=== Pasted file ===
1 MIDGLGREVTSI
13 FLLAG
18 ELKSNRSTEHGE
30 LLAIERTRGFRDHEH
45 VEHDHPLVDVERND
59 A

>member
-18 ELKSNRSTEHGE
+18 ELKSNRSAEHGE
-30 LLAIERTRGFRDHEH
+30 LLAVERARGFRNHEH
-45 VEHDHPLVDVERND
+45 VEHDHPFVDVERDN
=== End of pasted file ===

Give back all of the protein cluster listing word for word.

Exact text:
1 MIDGLGREVTSI
13 FLLAG
18 ELKSNRSTEHGE
30 LLAIERTRGFRDHEH
45 VEHDHPLVDVERND
59 A

>member
-18 ELKSNRSTEHGE
+18 ELKSNRSAEHGE
-30 LLAIERTRGFRDHEH
+30 LLAVERARGFRNHEH
-45 VEHDHPLVDVERND
+45 VEHDHPFVDVERDN